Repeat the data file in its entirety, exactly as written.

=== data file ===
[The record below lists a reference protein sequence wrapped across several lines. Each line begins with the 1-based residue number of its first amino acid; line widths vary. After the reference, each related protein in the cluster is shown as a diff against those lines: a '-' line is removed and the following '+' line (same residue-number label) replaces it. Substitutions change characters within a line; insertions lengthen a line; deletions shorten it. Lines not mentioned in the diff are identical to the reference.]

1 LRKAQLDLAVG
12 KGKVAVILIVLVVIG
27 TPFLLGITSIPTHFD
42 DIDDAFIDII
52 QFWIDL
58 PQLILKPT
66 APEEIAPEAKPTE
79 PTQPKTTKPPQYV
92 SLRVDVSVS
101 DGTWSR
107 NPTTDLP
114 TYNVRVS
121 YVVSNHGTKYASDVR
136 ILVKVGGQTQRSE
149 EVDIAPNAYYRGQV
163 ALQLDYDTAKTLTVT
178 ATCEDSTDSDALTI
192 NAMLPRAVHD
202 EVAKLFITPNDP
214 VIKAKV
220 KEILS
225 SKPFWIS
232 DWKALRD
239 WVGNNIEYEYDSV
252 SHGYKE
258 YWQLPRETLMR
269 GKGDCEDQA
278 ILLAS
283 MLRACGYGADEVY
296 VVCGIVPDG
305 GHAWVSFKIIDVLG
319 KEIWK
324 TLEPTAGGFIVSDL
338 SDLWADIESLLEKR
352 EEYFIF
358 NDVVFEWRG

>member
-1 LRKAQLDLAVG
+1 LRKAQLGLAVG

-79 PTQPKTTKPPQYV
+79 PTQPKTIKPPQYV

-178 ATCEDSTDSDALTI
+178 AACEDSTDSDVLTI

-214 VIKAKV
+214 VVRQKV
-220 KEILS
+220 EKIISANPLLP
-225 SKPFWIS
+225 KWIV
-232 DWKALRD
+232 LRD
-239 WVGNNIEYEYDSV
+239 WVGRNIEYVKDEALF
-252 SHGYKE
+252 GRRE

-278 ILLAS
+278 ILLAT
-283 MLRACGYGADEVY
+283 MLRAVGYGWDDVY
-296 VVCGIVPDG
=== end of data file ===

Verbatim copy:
[The record below lists a reference protein sequence wrapped across several lines. Each line begins with the 1-based residue number of its first amino acid; line widths vary. After the reference, each related protein in the cluster is shown as a diff against those lines: a '-' line is removed and the following '+' line (same residue-number label) replaces it. Substitutions change characters within a line; insertions lengthen a line; deletions shorten it. Lines not mentioned in the diff are identical to the reference.]

1 LRKAQLDLAVG
12 KGKVAVILIVLVVIG
27 TPFLLGITSIPTHFD
42 DIDDAFIDII
52 QFWIDL
58 PQLILKPT
66 APEEIAPEAKPTE
79 PTQPKTTKPPQYV
92 SLRVDVSVS
101 DGTWSR
107 NPTTDLP
114 TYNVRVS
121 YVVSNHGTKYASDVR
136 ILVKVGGQTQRSE
149 EVDIAPNAYYRGQV
163 ALQLDYDTAKTLTVT
178 ATCEDSTDSDALTI
192 NAMLPRAVHD
202 EVAKLFITPNDP
214 VIKAKV
220 KEILS
225 SKPFWIS
232 DWKALRD
239 WVGNNIEYEYDSV
252 SHGYKE
258 YWQLPRETLMR
269 GKGDCEDQA
278 ILLAS
283 MLRACGYGADEVY
296 VVCGIVPDG
305 GHAWVSFKIIDVLG
319 KEIWK
324 TLEPTAGGFIVSDL
338 SDLWADIESLLEKR
352 EEYFIF
358 NDVVFEWRG

>member
-1 LRKAQLDLAVG
+1 LRKAQLGLAVG

-79 PTQPKTTKPPQYV
+79 PTQPKTIKPPQYV

-178 ATCEDSTDSDALTI
+178 AACEDSTDSDVLTI

-214 VIKAKV
+214 VVRQKV
-220 KEILS
+220 EKIISANPLLP
-225 SKPFWIS
+225 KWIV
-232 DWKALRD
+232 LRD
-239 WVGNNIEYEYDSV
+239 WVGRNIEYVKDEALF
-252 SHGYKE
+252 GRRE

-278 ILLAS
+278 ILLAT
-283 MLRACGYGADEVY
+283 MLRAVGYGWDDVY
-296 VVCGIVPDG